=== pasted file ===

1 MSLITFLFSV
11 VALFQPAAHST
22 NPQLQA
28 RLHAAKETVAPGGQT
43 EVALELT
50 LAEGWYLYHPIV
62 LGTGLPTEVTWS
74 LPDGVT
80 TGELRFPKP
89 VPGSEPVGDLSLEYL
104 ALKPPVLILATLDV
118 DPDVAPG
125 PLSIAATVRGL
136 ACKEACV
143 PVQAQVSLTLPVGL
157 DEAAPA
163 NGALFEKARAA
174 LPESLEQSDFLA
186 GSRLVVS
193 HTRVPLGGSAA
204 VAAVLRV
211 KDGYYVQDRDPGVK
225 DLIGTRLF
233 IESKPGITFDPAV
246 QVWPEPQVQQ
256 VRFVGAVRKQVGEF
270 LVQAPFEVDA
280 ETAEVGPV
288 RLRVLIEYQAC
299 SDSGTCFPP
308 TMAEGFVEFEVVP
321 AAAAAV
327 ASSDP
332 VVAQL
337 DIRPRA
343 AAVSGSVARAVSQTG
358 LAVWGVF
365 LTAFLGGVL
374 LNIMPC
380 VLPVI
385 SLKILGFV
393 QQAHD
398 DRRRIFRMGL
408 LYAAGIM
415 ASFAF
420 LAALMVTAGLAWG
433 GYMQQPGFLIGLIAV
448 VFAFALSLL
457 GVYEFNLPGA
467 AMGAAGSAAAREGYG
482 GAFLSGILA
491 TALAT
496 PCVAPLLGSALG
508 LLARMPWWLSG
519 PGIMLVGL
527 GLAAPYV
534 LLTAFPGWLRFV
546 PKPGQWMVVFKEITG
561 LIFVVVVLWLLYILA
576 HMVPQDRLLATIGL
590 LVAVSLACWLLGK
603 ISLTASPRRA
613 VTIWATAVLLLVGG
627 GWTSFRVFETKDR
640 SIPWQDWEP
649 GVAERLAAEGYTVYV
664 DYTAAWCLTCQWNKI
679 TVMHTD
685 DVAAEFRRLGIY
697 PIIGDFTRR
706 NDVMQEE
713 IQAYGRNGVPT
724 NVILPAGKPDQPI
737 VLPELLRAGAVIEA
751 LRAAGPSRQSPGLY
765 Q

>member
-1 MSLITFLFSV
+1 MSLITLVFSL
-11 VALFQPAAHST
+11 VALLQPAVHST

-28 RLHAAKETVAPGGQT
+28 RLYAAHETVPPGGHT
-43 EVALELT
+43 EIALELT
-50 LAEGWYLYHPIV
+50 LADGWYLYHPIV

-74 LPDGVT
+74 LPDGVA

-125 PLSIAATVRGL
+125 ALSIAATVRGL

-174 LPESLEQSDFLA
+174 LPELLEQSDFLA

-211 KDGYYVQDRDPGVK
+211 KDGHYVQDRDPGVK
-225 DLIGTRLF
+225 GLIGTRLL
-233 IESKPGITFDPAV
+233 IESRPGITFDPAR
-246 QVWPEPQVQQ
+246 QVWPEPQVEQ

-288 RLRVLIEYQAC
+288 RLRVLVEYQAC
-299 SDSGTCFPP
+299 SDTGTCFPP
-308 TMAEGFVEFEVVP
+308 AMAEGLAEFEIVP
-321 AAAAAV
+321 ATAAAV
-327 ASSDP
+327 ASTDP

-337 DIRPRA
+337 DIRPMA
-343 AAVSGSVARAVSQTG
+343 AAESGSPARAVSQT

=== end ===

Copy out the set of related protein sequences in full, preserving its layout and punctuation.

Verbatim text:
1 MSLITFLFSV
11 VALFQPAAHST
22 NPQLQA
28 RLHAAKETVAPGGQT
43 EVALELT
50 LAEGWYLYHPIV
62 LGTGLPTEVTWS
74 LPDGVT
80 TGELRFPKP
89 VPGSEPVGDLSLEYL
104 ALKPPVLILATLDV
118 DPDVAPG
125 PLSIAATVRGL
136 ACKEACV
143 PVQAQVSLTLPVGL
157 DEAAPA
163 NGALFEKARAA
174 LPESLEQSDFLA
186 GSRLVVS
193 HTRVPLGGSAA
204 VAAVLRV
211 KDGYYVQDRDPGVK
225 DLIGTRLF
233 IESKPGITFDPAV
246 QVWPEPQVQQ
256 VRFVGAVRKQVGEF
270 LVQAPFEVDA
280 ETAEVGPV
288 RLRVLIEYQAC
299 SDSGTCFPP
308 TMAEGFVEFEVVP
321 AAAAAV
327 ASSDP
332 VVAQL
337 DIRPRA
343 AAVSGSVARAVSQTG
358 LAVWGVF
365 LTAFLGGVL
374 LNIMPC
380 VLPVI
385 SLKILGFV
393 QQAHD
398 DRRRIFRMGL
408 LYAAGIM
415 ASFAF
420 LAALMVTAGLAWG
433 GYMQQPGFLIGLIAV
448 VFAFALSLL
457 GVYEFNLPGA
467 AMGAAGSAAAREGYG
482 GAFLSGILA
491 TALAT
496 PCVAPLLGSALG
508 LLARMPWWLSG
519 PGIMLVGL
527 GLAAPYV
534 LLTAFPGWLRFV
546 PKPGQWMVVFKEITG
561 LIFVVVVLWLLYILA
576 HMVPQDRLLATIGL
590 LVAVSLACWLLGK
603 ISLTASPRRA
613 VTIWATAVLLLVGG
627 GWTSFRVFETKDR
640 SIPWQDWEP
649 GVAERLAAEGYTVYV
664 DYTAAWCLTCQWNKI
679 TVMHTD
685 DVAAEFRRLGIY
697 PIIGDFTRR
706 NDVMQEE
713 IQAYGRNGVPT
724 NVILPAGKPDQPI
737 VLPELLRAGAVIEA
751 LRAAGPSRQSPGLY
765 Q

>member
-1 MSLITFLFSV
+1 MSLITLVFSL
-11 VALFQPAAHST
+11 VALLQPAVHST

-28 RLHAAKETVAPGGQT
+28 RLYAAHETVPPGGHT
-43 EVALELT
+43 EIALELT
-50 LAEGWYLYHPIV
+50 LADGWYLYHPIV

-74 LPDGVT
+74 LPDGVA

-125 PLSIAATVRGL
+125 ALSIAATVRGL

-174 LPESLEQSDFLA
+174 LPELLEQSDFLA

-211 KDGYYVQDRDPGVK
+211 KDGHYVQDRDPGVK
-225 DLIGTRLF
+225 GLIGTRLL
-233 IESKPGITFDPAV
+233 IESRPGITFDPAR
-246 QVWPEPQVQQ
+246 QVWPEPQVEQ

-288 RLRVLIEYQAC
+288 RLRVLVEYQAC
-299 SDSGTCFPP
+299 SDTGTCFPP
-308 TMAEGFVEFEVVP
+308 AMAEGLAEFEIVP
-321 AAAAAV
+321 ATAAAV
-327 ASSDP
+327 ASTDP

-337 DIRPRA
+337 DIRPMA
-343 AAVSGSVARAVSQTG
+343 AAESGSPARAVSQT